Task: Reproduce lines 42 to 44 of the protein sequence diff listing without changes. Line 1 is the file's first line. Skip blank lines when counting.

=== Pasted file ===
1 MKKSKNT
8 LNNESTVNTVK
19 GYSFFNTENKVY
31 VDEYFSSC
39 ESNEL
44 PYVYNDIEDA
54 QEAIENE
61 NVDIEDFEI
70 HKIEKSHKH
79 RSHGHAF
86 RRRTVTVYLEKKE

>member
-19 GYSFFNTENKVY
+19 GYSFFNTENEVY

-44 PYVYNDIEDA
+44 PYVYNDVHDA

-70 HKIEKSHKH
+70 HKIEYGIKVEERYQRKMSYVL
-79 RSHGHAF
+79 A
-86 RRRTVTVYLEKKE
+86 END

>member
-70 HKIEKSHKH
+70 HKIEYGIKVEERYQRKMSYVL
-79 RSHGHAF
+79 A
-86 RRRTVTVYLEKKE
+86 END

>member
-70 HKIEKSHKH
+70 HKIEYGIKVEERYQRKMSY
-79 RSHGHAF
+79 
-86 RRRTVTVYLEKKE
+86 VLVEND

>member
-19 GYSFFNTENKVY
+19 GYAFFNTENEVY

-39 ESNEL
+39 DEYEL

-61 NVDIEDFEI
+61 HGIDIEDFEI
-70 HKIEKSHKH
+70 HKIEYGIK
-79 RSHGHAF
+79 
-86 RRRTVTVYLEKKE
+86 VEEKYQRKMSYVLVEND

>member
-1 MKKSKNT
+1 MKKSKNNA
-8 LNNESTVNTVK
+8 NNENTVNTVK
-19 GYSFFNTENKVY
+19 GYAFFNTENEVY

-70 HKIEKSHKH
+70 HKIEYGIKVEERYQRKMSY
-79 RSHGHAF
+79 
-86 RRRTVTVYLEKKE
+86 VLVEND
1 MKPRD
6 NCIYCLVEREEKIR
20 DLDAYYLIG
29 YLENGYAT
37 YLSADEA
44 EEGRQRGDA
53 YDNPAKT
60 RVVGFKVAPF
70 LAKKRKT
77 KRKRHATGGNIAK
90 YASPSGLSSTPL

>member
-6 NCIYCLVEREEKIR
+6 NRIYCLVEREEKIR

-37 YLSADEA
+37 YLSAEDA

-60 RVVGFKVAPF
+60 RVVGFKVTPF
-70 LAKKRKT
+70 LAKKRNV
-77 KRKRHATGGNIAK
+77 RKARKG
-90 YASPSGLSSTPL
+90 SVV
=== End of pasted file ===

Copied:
-61 NVDIEDFEI
+61 HGIDIEDFEI
-70 HKIEKSHKH